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Families of murder victims rally against death penalty

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DENVER -- The family of three murder victims spent their day protesting someone you wouldn’t expect.

They’re standing against the Eighteen Judicial District Attorney—and his decision to pursue the death penalty against the killer of a Limon prison guard 11 years ago.

Jury selection is underway in the retrial of former death-row inmate, Edward Montour, in Douglas County.

The Colorado Supreme Court threw out his death sentence in 2007 because a judge imposed it—instead of a jury.

Then, last year, his lawyers got his guilty plea tossed out too.

D.A. George Brauchler thinks Montour should still be put to death—but not the father of Montour’s victim, 23-year-old Eric Autobee.

Bob Autobee is joined by families of other murder victims protesting outside the courthouse Wednesday.

“An eye for an eye leaves us all blind,” says Erin McNally-Nakamura, the cousin of murder victim Colleen O’Connor.

They share a horrific connection--each of their loved ones suffered violent deaths.

“After crying every day for 10 years I had to do something,” says Autobee.

They also share the same view on the death penalty.

“It’s not going to solve any problem. It’s not going to help with my grief. I am not going to miss my cousin any less,” says McNally-Nakamura, whose 17-year-old cousin was killed by Nathan Dunlap 20 years ago.

“I know she wouldn’t want him killed,” says Tim Ricard, widower of a slain corrections officer in 2012. He says Mary Ricard wouldn’t want her killer, Miguel Alonso Contreras-Perez executed.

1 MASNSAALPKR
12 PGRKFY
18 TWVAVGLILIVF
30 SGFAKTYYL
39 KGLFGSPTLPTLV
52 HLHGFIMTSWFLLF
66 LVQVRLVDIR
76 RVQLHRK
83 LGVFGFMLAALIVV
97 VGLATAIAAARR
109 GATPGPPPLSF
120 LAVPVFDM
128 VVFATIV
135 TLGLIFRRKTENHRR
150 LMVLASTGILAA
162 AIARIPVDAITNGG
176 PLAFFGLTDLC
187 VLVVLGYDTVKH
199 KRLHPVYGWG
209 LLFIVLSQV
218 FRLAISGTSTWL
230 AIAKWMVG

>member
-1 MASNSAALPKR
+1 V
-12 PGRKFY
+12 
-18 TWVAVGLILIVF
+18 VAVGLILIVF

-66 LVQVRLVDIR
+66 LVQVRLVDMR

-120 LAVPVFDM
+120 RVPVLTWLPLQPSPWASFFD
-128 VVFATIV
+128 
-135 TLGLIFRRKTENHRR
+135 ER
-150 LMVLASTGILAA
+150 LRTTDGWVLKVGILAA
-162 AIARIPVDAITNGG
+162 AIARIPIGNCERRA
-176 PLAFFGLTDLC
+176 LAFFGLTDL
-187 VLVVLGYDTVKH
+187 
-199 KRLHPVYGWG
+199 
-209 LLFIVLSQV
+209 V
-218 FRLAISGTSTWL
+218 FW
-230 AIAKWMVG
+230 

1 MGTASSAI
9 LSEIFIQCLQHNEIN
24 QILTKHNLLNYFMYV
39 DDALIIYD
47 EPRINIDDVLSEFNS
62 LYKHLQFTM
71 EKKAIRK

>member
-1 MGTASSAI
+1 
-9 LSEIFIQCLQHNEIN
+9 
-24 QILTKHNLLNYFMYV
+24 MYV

“We’re trying to get a message to the D.A. Brauchler,” says Autobee.

They all stand in support of Autobee, whose son Eric, was bludgeoned to death as a prison guard in Limon in 2002.

“The fact that they want to kill somebody in his name is a dishonor to my son because my son was not about death. He was about life,” says Autobee about

Brauchler wants to execute Montour—a decision Autobee initially agreed with. But now, he wants an end without violence.

“What would my son want me to do? Then it dawned on me, He wouldn’t want me to be upset, and have hate, and carry this the rest of my life. He would want me to forgive,” says Autobee.

And Autobee did just that.

“It’s a time for forgiving. It’s a time to move on,” Autobee tells Montour in a videotaped restorative justice meeting in December.

Autobee forgave Montour—and it brought the convicted killer to tears. Montour had already been serving a life sentence for killing his infant daughter.

“I am deeply sorry for the pain I caused you for killing your son,” he told Autobee.

So they stand in silence. Their signs speak louder than words.

Their hope is they can right what they feel is wrong.

“I know this is what he would want me to do and I know he’s happy that I am happy,” says Autobee about his son.

Autobee says this case is about more than the death penalty.

He feels the Department of Corrections is a broken system. And the money the state will spend on this death penalty case—he estimates at $15-million –could be spent toward improving prison security.



  • Fast45

    Poor, misguided people …

    Who cares about their opinion? They could just as well be rallying against speed limits, drunk driving laws, or high taxes.

    Rope is cheap; trees are everywhere. It’s time for the nathan Dunlaps and James Holmes types to meet justice … even if these protesters don’t like the laws.

  • Debby

    Obviously these killers have no respect for life, especially the one that killed a baby; his own flesh and blood; AND a guard. It is 100 percent proven he did it. He is not safe, to society or the other guards and inmates, therefore he could never be released to society again. So why keep him around? The cost though is really out of control, to keep them or kill them.

  • Lynn